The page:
The motion was emailed to council members about six hours prior to the council meeting and was voted upon the same evening. According to Picou, students would have liked more time to think about the motion—more time to think about how to implement it and how to go about dealing with the issue.
“The motion should have been handled in a much more democratic way,” said Christopher Morin, president of the Concordia Society of Civil Engineers. “It should have been brought up to talk it over at council.”
“They didn’t word-to-mouth any of us, and we see each other pretty much every day,” said Kyle Arseneau, president of the Concordia University Building Engineering Society.
The motion states that students or participants who sing these banned chants will be given a first warning. Upon a second warning, the person will be removed from the event.
According to Picou, student leaders organizing events will be aware of this resolution and will take part in enforcing the rule.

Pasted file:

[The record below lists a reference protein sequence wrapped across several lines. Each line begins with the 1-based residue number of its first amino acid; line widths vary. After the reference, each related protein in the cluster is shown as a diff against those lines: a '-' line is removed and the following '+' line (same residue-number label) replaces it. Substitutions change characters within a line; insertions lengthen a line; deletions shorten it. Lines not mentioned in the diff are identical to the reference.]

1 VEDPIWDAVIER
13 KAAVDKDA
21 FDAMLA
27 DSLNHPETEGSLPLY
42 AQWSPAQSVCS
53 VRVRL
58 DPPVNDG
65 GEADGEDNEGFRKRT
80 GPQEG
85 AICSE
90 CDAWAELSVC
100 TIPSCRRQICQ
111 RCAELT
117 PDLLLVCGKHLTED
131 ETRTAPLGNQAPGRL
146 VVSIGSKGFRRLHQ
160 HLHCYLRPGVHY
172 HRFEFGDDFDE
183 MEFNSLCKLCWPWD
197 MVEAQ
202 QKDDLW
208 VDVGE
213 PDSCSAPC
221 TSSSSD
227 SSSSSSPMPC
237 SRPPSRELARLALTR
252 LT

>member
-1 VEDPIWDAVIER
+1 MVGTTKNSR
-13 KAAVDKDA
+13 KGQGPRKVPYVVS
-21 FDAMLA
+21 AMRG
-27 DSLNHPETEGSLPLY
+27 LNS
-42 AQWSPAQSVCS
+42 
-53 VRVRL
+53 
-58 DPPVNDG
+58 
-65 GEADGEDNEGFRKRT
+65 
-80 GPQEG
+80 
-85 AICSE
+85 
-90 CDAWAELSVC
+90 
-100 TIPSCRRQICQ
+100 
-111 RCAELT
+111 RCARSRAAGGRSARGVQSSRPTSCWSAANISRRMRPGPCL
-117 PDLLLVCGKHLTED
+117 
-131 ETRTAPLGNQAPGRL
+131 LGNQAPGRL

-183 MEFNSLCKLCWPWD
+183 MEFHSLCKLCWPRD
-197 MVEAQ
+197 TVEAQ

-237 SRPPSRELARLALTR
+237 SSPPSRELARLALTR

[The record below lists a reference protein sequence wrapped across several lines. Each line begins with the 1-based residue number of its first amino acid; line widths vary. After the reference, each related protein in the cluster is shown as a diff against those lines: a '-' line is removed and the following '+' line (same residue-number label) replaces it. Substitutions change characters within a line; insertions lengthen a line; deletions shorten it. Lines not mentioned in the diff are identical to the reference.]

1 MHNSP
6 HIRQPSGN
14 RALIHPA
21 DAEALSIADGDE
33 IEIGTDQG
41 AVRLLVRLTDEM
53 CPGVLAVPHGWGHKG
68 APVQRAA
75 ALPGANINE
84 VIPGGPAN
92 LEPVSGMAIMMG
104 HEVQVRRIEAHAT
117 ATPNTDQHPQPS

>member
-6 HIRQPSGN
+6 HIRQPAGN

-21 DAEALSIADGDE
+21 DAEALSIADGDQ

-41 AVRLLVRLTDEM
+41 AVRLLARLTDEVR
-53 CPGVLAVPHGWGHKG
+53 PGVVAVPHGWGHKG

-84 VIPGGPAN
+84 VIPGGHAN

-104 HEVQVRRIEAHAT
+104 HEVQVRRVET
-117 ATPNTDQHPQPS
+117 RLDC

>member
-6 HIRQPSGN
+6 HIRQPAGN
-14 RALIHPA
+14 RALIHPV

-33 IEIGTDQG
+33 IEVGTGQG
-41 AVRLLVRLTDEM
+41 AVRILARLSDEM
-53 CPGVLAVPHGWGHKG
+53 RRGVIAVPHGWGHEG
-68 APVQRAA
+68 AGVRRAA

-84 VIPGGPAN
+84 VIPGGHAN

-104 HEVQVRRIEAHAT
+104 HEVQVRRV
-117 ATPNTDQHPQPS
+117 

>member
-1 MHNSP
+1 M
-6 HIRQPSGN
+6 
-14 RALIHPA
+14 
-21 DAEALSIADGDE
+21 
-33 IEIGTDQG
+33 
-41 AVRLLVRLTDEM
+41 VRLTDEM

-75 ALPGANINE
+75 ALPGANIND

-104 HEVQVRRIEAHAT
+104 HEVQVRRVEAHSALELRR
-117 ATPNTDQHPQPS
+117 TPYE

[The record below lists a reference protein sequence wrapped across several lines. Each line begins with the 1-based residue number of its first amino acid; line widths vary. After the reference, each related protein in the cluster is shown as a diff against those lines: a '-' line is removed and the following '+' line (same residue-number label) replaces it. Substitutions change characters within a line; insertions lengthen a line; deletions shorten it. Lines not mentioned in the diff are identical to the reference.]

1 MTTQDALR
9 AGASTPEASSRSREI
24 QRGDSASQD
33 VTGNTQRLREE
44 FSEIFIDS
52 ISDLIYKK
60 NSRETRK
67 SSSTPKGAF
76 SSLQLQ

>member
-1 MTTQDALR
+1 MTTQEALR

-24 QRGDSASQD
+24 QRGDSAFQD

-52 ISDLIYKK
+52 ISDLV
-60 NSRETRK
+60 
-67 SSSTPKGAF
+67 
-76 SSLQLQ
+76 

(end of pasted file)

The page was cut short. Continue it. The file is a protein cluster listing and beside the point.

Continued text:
“The chants don’t represent Concordia University as a whole since Concordia University values civility, equality, respect, non-discrimination and appreciation of diversity,” said Bellini. “That being said, the chants are actually a threat to a safe and civil environment.”
Concordia engineering students are in disagreement when it comes to the details and implementations of the motion.
“There’s no proposed solution,” said Picou. “The motion says, ‘We want to stop this culture; we want to make a culture change,’ but there is no definite [explanation of] how we are going to do it.”
“It’s not a negotiation that’s going on,” says Yin. “If you do it by force, it will always be difficult. You need a progressive implementation.”